From the Pandanus Lookout walk, you can marvel at wonderful views of the dam, which is particularly beautiful at both sunrise and sunset – take a picnic and spend some time there to really soak up everything on offer. Elsewhere, the Adelaide River catchment area helps make up the Top End wetlands, which are of significant importance thanks to their special beauty and cultural significance.

fogg dam conservation IWildlife at the Fogg Dam Conservation Reserve
As well as a huge selection of migratory water birds that return to the conservation reserve every year, there are numerous other wildlife species that you might stumble upon during your time in the area. There are the largest populations of snakes, including Water Python and the Death Adder here, which can be spotted in the forests and floodplains.

Elsewhere, you might be able to catch a glimpse of saltwater and freshwater crocodiles who reside in the unique landscape throughout the year.

The landscape surrounding Darwin is especially surreal, providing a unique insight into Australian wildlife like nowhere else in the country. If you’re in the area, spend some time at the Fogg Dam Conservation Reserve to learn more about why this type of landscape is important for the ecosystem and to spot some of the rarer wildlife species in the country.


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How to Experience the Darwin Botanical Gardens

Darwin Botanical GardenLocated just two kilometres outside the bustling centre of Darwin, the George Brown Darwin Botanic Gardens promise 42 hectares of tropical plant species for you to explore and admire.

Having been a part of Darwin for more than 130 years, the gardens host a range of ancient species, including a huge canopy of rain trees and tall palms. You can combine a visit to the gardens with a trip to the Mindil Beach Sunset Markets during the dry season for the ultimate cultural and picturesque experience.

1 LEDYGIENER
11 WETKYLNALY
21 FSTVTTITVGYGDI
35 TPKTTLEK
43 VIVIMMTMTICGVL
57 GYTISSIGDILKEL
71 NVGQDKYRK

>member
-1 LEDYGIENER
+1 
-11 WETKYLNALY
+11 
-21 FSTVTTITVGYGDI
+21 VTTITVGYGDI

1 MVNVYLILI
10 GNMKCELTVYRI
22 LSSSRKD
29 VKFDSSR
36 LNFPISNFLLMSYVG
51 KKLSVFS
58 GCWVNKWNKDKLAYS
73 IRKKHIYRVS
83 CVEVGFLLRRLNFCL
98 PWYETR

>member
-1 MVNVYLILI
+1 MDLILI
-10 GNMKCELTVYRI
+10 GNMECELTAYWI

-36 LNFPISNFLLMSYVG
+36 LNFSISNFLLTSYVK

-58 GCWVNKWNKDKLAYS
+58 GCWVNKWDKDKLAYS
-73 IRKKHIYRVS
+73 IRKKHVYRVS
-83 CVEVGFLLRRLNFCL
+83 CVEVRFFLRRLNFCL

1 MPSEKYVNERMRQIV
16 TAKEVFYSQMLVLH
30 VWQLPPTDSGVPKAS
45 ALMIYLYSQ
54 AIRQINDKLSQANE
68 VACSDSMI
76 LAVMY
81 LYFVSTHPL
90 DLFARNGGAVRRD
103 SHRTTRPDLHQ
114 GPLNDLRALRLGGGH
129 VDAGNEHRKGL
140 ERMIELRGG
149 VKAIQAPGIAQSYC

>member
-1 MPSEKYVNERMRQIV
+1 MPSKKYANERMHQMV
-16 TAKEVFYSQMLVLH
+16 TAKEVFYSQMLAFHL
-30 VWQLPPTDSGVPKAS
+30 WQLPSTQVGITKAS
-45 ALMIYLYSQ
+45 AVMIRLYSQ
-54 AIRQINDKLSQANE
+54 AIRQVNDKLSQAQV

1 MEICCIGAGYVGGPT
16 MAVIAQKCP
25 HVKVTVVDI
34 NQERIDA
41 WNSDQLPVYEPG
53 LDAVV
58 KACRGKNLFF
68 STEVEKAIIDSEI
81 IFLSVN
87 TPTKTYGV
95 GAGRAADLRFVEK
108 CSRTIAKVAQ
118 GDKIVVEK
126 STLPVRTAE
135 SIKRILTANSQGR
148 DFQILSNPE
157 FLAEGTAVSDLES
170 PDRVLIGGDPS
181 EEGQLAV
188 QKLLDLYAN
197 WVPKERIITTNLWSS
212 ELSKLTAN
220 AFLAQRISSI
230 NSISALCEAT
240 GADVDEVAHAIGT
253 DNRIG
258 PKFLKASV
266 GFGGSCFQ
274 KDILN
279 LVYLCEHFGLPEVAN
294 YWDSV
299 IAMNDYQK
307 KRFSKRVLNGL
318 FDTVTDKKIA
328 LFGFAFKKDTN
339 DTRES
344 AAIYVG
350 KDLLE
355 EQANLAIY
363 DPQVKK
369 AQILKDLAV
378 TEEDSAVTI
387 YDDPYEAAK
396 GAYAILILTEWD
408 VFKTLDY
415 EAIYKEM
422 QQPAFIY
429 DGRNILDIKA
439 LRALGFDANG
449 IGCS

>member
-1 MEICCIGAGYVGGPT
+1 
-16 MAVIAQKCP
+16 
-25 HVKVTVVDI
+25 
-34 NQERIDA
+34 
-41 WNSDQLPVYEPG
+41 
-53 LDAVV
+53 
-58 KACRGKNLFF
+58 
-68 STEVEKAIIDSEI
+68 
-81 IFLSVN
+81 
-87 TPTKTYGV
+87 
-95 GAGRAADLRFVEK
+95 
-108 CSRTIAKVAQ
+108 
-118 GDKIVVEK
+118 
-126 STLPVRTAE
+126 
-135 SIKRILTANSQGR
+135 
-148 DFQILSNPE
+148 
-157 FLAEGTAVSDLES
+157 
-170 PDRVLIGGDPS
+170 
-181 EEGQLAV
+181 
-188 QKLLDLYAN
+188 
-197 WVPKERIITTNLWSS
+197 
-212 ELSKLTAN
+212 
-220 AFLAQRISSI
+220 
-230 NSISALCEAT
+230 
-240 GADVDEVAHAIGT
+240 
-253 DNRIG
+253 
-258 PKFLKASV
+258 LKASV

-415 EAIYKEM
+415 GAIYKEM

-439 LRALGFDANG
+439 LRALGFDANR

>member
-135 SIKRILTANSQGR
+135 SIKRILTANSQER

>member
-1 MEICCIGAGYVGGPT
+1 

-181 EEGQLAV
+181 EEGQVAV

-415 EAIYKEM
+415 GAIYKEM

What’s more, this is one of the only botanic gardens in the world that is home to marine and estuarine plants that grow naturally. In the popular Plant Display House, you can marvel at the huge collection of tropical orchids, bromeliads, and numerous other species of exotic flora.

darwin botanical GThe History of the Darwin Botanical Gardens
Dating back to 1886, the gardens were created to introduce and evaluate plants for the new city of Darwin. Since then, the gardens have blossomed into a huge visitor attraction, as well as an important part of scientific life in the city.

Over the years, the hundreds of species have survived natural weather disasters like cyclones and wildfires, as well as World War II.

What to Do at the Botanic Gardens
There is plenty to get stuck into at the Botanic Gardens. Start by taking a stroll through the beautiful monsoon forests, the coastal dunes, mangrove fields, and open woodlands, and marvel at the incredible selection of plants as you go. There are more than 400 species of palms alone in the rainforest gully, as well as a pretty waterfall and several serene ponds to kick back and relax by.

darwin botanic gardens evasYou can also take a traditional tour of the gardens and learn about the indigenous uses of the local plants which have remained a huge part of Aboriginal life throughout the centuries.

Elsewhere, you can tuck into tea and cake at Eva’s Café which is located inside the historic Wesleyan Church, and you can take some time to yourself in the peaceful Shade Garden. In the Sensory Garden, there are hundreds of species of butterflies to spot, while the lily pond is the perfect backdrop for a BBQ. Art lovers should check out the Eco House which has its own art gallery, and the more adventurous visitor might want to head out on a Segway tour around the gardens.


How to Explore Wangi Falls

Wangi Falls ISet amongst the stunning scenery of the Litchfield National Park near Darwin, Wangi Falls promises visitors a magical dose of beauty and fascinating history.

It is perhaps the best-known and best-loved attraction in the park, and can be reached by a sealed road to the west of the park – 150km to the south of bustling Darwin.

Around the falls, there is plenty for visitors to get stuck into, including hiking, relaxing, and wildlife spotting. Around the base, you can kick back and relax in the manicured picnic area as you watch the cascading water fall down the rocks and splash into the refreshing plunge pool below.

When the weather gets warm, you can cool off in the pool itself, which is flanked by lush rainforest for the ultimate paradise backdrop. Nearby, there is a kiosk to buy snacks and drinks from, a camping ground, and barbecue areas.